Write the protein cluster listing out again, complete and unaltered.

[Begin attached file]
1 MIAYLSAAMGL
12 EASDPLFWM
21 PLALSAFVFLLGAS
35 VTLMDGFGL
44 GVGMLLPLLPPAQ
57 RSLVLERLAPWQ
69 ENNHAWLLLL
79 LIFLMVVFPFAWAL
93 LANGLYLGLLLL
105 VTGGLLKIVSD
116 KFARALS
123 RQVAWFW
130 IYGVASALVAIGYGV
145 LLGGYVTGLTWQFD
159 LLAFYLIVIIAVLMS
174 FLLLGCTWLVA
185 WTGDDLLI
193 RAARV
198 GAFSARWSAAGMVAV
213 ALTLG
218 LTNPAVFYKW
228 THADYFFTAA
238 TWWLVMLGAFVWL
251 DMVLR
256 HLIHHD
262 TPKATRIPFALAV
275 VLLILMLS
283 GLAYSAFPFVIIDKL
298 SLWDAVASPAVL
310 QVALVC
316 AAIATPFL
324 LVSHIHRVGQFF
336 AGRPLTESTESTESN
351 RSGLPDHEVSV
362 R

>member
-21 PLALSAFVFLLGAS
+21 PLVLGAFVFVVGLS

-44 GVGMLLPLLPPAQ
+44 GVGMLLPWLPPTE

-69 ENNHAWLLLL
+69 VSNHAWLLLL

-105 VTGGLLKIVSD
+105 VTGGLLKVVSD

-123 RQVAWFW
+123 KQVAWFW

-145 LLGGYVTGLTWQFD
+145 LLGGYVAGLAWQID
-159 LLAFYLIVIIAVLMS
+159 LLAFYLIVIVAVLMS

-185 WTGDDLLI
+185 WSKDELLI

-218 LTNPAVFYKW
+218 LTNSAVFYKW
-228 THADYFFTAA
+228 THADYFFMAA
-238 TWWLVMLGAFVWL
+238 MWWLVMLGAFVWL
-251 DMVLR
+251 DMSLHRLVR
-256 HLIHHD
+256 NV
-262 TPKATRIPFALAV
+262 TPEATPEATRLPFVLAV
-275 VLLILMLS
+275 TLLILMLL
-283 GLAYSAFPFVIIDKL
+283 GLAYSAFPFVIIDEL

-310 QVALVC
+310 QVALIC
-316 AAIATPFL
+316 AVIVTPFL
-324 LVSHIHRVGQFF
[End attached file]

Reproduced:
1 MIAYLSAAMGL
12 EASDPLFWM
21 PLALSAFVFLLGAS
35 VTLMDGFGL
44 GVGMLLPLLPPAQ
57 RSLVLERLAPWQ
69 ENNHAWLLLL
79 LIFLMVVFPFAWAL
93 LANGLYLGLLLL
105 VTGGLLKIVSD
116 KFARALS
123 RQVAWFW
130 IYGVASALVAIGYGV
145 LLGGYVTGLTWQFD
159 LLAFYLIVIIAVLMS
174 FLLLGCTWLVA
185 WTGDDLLI
193 RAARV
198 GAFSARWSAAGMVAV
213 ALTLG
218 LTNPAVFYKW
228 THADYFFTAA
238 TWWLVMLGAFVWL
251 DMVLR
256 HLIHHD
262 TPKATRIPFALAV
275 VLLILMLS
283 GLAYSAFPFVIIDKL
298 SLWDAVASPAVL
310 QVALVC
316 AAIATPFL
324 LVSHIHRVGQFF
336 AGRPLTESTESTESN
351 RSGLPDHEVSV
362 R

>member
-21 PLALSAFVFLLGAS
+21 PLVLGAFVFVVGLS

-44 GVGMLLPLLPPAQ
+44 GVGMLLPWLPPTE

-69 ENNHAWLLLL
+69 VSNHAWLLLL

-105 VTGGLLKIVSD
+105 VTGGLLKVVSD

-123 RQVAWFW
+123 KQVAWFW

-145 LLGGYVTGLTWQFD
+145 LLGGYVAGLAWQID
-159 LLAFYLIVIIAVLMS
+159 LLAFYLIVIVAVLMS

-185 WTGDDLLI
+185 WSKDELLI

-218 LTNPAVFYKW
+218 LTNSAVFYKW
-228 THADYFFTAA
+228 THADYFFMAA
-238 TWWLVMLGAFVWL
+238 MWWLVMLGAFVWL
-251 DMVLR
+251 DMSLHRLVR
-256 HLIHHD
+256 NV
-262 TPKATRIPFALAV
+262 TPEATPEATRLPFVLAV
-275 VLLILMLS
+275 TLLILMLL
-283 GLAYSAFPFVIIDKL
+283 GLAYSAFPFVIIDEL

-310 QVALVC
+310 QVALIC
-316 AAIATPFL
+316 AVIVTPFL
-324 LVSHIHRVGQFF